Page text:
Hope your 4th was good!! I had a fabulous weekend with good friends down at the beach full of JP discussions since my friend has finally returned to the reading world:) I will escorting her to B&N to purchase all the JP books we can find:)

  2. Every couple has to divide the labor, but both are equally responsible and, therefore, must be in the know.

    I thought Taylor’s reactions were very realistic. I also thought the entire story was a realistic cautionary tale for living paycheck to paycheck to keep up with the Joneses.

  3. Yes, I think it’s normal for one person to be in charge of the bills, but you definitely have to have a budget and be aware of the whole picture.

    I also strongly feel that it’s important that husband and wife make their investment decisions together, no matter who the “bread winner” is.

    Having said that, I acknowledge that it would be fairly easy for one person to hide or sugarcoat the details of personal finances if there was a problem, like in Taylor and Nathan’s case where he thought he could rebound before it became an issue…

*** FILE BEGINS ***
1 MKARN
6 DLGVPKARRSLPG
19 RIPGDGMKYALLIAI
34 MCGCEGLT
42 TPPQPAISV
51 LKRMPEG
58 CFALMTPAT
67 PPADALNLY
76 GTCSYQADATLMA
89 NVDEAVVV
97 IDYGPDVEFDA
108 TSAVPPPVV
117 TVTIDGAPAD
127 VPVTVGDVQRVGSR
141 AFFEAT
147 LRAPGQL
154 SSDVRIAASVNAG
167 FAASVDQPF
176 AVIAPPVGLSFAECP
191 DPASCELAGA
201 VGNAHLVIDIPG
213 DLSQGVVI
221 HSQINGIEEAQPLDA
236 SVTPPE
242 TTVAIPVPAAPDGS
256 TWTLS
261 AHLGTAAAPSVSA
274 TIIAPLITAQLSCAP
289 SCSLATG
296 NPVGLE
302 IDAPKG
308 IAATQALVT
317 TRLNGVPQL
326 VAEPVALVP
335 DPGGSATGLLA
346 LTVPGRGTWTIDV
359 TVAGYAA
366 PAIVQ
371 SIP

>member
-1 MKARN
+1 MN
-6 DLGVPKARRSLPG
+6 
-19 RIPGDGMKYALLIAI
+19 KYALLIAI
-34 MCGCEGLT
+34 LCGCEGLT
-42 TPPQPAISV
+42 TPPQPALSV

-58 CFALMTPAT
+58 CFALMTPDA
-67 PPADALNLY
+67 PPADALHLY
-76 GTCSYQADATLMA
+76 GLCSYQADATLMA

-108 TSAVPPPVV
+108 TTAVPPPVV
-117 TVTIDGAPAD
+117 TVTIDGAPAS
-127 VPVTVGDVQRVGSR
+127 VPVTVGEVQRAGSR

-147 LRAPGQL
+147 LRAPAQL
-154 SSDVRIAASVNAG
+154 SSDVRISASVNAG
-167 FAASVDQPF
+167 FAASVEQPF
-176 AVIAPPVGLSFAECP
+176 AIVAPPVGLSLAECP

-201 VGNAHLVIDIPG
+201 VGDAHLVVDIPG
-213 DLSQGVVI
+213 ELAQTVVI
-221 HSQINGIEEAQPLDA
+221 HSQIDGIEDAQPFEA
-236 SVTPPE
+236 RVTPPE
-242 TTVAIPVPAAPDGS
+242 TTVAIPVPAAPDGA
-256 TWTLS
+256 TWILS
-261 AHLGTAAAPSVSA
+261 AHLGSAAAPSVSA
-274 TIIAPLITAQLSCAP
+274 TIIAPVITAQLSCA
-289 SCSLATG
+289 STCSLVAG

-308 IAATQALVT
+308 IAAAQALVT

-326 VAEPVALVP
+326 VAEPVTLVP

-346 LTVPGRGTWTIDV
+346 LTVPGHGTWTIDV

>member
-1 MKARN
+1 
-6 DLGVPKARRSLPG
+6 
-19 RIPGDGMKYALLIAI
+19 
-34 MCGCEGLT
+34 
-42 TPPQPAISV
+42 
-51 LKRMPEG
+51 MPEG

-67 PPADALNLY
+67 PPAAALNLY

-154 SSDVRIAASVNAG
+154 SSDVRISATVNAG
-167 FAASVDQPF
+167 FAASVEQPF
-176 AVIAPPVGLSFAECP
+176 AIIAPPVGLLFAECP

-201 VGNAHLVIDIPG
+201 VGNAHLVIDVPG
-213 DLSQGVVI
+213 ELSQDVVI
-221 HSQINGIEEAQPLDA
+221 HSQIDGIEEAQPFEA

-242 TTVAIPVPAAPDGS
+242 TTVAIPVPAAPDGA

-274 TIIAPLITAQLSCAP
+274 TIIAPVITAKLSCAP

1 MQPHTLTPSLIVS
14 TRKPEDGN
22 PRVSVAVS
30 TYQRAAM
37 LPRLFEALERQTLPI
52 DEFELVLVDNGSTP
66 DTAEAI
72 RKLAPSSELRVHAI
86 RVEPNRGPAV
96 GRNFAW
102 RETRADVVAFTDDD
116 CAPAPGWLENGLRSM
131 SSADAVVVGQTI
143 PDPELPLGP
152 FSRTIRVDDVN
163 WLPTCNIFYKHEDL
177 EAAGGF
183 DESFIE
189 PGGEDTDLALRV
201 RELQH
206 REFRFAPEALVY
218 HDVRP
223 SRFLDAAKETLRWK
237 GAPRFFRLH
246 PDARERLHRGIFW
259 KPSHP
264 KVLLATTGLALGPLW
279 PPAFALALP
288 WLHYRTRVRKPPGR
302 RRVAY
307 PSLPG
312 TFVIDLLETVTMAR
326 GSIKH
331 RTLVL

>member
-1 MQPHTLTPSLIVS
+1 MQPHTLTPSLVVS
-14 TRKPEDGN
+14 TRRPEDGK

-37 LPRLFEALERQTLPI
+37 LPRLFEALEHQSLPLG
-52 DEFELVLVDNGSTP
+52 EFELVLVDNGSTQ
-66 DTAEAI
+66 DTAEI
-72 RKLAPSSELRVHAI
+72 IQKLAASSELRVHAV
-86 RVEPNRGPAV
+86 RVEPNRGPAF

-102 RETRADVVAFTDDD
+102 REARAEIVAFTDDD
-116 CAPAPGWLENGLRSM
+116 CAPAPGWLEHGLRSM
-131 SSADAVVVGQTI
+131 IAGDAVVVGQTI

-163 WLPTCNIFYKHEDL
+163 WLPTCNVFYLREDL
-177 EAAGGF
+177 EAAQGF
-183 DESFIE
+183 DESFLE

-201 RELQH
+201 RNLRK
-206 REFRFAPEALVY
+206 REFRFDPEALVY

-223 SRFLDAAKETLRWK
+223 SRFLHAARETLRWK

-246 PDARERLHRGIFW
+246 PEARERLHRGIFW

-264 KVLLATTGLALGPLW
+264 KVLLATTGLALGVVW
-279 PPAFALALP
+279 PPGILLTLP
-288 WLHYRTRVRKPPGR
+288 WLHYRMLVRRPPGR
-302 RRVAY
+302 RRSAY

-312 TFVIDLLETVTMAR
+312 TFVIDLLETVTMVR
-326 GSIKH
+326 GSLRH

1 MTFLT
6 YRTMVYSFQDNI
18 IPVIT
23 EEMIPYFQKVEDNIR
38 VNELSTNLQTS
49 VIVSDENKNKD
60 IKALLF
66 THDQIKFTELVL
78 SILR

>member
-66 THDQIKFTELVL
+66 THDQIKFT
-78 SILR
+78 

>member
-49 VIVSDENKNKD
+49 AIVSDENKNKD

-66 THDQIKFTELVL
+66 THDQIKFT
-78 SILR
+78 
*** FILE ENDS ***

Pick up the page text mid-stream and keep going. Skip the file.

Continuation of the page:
4. I think that both should be aware. Even before I worked outside the home, my husband would have us both sit down and go over the bills. I didn’t like, still don’t, but it is important, especially when you think of Taylor and Nathan’s situation. IF there had been better dialogue, things would have been different, however, not as engaging to read.

  5. I think usually one spouse does the bills and handles finances but both should have an idea of what is going on. And big purchases should be discussed by both. I thought it was realistic the trouble they got into but couldn’t believe how long Nathan let it go before he told Taylor. But then again with Taylor’s personality, it was credible. Finances are a sticky situation!

  6. I take care of the finances in our house, but my husband is informed of what is going on with everything. He teases me because he has a really good credit rating, but I always pay his bills. That said, I know a couple where the husband does all of the finances and the wife knows nothing about what is going on. She does not work and I know that she thinks that he is always stressed about bills, but never do they share in the worry or decisions about their finances. That seems extremely scary to me and I would never be comfortable with that kind of situation.